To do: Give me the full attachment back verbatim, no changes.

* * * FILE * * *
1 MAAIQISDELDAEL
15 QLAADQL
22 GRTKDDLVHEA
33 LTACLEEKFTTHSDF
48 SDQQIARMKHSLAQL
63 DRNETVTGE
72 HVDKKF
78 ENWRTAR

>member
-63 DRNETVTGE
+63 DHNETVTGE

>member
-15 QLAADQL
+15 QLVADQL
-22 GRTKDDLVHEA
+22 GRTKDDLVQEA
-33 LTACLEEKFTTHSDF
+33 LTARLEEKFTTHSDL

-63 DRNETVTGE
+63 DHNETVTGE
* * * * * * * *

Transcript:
1 MAAIQISDELDAEL
15 QLAADQL
22 GRTKDDLVHEA
33 LTACLEEKFTTHSDF
48 SDQQIARMKHSLAQL
63 DRNETVTGE
72 HVDKKF
78 ENWRTAR

>member
-63 DRNETVTGE
+63 DHNETVTGE

>member
-15 QLAADQL
+15 QLVADQL
-22 GRTKDDLVHEA
+22 GRTKDDLVQEA
-33 LTACLEEKFTTHSDF
+33 LTARLEEKFTTHSDL

-63 DRNETVTGE
+63 DHNETVTGE